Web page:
Unless explicit measures are taken, IPv6 deployment could result in all the internal nodes of a network becoming directly reachable from the public internet. This would mean, for example, that on-packet attacks, such as the IPv6-based ping of death, could be readily exploited against IoT devices. In addition, protocols that have been engineered to operate on a local trusted network may inadvertently end up operating on the untrusted public internet.
Does IoT really need IPv6?
When it comes to IPv6 and IoT, many believe that IPv6 is required for IoT to unleash its full potential. However, it is interesting to analyze the extent to which IPv6 -- and, in particular, global addressing and any-to-any connectivity -- may be required for IoT.
In the IPv4 world, the use of private address space can be problematic for a number of reasons, such as when networks employing overlapping private address space need to be merged or interconnected. Provisioning all devices with global addresses can help avoid this and other associated problems -- although the unique local address space, fc00::/7, which provides addresses of local scope that are statistically unique, could also be used with similar results.
Regardless of whether global address space is employed, the question arises whether any-to-any connectivity -- including unsolicited inbound communications -- is desirable, as well as the effect it would have on the security of IoT devices. In the IPv4 world, unsolicited inbound communications are blocked as a result of the use of NATs. With the possible disappearance of NATs and their network filtering policies in the IPv6 world, global any-to-any communication can enable increased flexibility -- albeit at the expense of increased attack exposure.
Whether to enforce the same filtering policy for IPv6 and IoT devices will depend on the communications model of the associated devices; whether external entities are expected to poll the IoT devices, or if the IoT devices are expected to notify the external entities. If it is the former, the IoT network would need to accept inbound, unsolicited communications. If it is the latter, incoming communications could be blocked by the network, while IoT devices would be able to contact external systems as needed.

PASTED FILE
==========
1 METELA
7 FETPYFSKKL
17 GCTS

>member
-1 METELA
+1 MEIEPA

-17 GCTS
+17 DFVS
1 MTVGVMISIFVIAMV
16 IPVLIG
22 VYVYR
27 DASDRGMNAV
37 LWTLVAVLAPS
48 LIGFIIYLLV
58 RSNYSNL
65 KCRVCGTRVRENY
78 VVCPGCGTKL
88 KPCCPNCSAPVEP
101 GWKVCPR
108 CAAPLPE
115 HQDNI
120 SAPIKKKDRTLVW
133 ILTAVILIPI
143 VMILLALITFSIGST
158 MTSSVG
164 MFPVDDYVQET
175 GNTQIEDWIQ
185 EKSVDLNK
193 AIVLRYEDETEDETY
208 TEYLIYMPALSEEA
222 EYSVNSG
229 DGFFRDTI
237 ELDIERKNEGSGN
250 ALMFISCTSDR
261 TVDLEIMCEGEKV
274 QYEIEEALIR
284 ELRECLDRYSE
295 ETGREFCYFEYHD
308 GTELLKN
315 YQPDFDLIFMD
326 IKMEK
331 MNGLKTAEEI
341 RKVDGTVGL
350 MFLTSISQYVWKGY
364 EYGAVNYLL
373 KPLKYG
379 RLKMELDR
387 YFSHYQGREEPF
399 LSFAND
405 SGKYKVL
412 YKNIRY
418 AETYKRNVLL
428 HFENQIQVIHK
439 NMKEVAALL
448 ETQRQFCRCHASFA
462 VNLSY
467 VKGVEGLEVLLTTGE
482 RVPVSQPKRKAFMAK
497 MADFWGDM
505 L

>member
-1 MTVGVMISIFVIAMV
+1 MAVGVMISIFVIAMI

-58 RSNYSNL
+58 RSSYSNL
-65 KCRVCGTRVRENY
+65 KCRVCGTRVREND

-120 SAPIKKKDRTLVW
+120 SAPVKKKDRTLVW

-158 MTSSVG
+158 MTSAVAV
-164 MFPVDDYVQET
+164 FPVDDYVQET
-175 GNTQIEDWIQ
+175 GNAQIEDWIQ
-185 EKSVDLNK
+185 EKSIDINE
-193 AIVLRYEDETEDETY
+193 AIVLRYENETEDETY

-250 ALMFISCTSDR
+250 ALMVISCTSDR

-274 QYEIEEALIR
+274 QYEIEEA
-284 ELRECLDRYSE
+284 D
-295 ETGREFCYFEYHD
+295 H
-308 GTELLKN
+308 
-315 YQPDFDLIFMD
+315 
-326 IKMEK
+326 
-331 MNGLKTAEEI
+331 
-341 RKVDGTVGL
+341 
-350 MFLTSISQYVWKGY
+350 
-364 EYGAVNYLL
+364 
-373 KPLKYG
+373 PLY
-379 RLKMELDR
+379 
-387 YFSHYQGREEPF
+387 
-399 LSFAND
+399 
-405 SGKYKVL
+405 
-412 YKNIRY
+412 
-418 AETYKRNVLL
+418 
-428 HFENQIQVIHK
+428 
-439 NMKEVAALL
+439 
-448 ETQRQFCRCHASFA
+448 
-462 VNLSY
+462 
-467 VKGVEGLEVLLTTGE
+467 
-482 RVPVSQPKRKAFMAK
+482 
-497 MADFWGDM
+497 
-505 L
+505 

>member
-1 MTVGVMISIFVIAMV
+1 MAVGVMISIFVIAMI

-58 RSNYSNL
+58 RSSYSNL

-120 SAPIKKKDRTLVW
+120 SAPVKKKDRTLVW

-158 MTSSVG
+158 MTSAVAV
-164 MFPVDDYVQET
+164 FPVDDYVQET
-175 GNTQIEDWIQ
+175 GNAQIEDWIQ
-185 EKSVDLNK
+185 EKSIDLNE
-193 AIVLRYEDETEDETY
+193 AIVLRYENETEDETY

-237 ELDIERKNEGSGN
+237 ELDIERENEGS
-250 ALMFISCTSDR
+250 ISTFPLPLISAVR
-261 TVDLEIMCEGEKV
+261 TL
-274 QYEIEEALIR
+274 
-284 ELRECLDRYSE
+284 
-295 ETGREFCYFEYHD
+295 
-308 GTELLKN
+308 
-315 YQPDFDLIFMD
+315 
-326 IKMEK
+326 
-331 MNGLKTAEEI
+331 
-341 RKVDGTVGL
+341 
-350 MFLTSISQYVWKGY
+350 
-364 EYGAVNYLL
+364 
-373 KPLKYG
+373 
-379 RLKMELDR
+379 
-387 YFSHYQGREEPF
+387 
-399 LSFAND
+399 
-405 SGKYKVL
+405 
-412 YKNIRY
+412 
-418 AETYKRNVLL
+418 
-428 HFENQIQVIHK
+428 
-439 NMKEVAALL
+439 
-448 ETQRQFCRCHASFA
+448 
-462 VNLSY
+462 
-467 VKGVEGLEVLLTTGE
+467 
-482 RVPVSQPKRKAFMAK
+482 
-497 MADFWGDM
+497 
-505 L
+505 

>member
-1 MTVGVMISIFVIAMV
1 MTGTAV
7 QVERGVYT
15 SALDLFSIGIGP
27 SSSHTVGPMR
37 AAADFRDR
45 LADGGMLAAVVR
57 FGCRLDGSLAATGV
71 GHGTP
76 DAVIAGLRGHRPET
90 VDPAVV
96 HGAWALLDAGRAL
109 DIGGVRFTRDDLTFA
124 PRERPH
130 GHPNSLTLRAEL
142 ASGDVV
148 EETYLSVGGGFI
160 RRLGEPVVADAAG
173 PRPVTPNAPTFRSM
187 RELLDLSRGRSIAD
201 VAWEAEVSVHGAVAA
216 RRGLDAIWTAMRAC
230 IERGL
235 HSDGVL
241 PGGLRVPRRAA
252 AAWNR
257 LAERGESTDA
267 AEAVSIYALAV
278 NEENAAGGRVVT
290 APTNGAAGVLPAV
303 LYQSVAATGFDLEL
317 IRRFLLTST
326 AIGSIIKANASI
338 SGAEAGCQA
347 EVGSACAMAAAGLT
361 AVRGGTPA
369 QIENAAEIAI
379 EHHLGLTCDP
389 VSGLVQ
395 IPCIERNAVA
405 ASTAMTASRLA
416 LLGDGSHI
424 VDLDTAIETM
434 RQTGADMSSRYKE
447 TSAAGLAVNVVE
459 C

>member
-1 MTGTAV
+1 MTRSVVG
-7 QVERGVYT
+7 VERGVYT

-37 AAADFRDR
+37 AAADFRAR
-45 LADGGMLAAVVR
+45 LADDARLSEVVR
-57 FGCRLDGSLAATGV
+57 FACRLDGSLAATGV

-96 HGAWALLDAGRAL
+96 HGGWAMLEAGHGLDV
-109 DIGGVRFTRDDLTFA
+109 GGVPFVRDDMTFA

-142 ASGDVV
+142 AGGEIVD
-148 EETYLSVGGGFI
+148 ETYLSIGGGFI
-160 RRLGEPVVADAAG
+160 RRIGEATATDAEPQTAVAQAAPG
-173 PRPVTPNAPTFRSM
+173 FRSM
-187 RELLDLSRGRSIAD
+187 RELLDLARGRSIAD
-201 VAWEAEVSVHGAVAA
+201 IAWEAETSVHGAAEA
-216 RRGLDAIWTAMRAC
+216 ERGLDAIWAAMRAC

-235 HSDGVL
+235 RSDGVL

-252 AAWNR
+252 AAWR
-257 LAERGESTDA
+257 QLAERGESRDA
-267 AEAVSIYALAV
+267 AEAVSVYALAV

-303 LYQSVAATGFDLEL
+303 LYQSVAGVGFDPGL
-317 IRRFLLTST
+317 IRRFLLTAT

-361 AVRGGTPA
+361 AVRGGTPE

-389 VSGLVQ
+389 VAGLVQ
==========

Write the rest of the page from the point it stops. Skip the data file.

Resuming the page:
Since IoT is still an area of current development, it is hard to make any educated predictions regarding which communications model will be preferred. Note, however, that since IoT devices currently operate on IPv4 with the paradigm that only outbound communications are allowed, it is extremely likely that the same paradigm will be employed for IPv6. Thus, the same filtering policy from the IPv4 world will be enforced for IPv6-based IoT networks.
A possible way forward
Besides the possible communications model for IoT devices, one may wonder if, when communication from an external network to an IoT network is desirable, such communication should directly involve the IoT devices, or whether it should be performed via an intermediary IoT proxy that serves as a gateway between the external network and the IoT network and devices. Clearly, such a gateway is likely to be in better shape security-wise, and may be in a good position to police traffic to the typically fragile IoT devices.
The vast IPv6 address space represents the present and foreseeable future growth of the internet. Unless concrete actions are taken, IPv6 deployment may inadvertently hinder the security of IoT devices by increasing their attack surface.
Whether the associated increased exposure is warranted or not will depend on the communications paradigm employed by the IoT devices. As a rule of thumb, the principle of blocking communication unless it is actually required should be applied.
Is IoT speeding up IPv6 deployment?
Internet pioneer Paul Vixie talks IoT, IPv6 and security
Stay secure as you transition to IPv6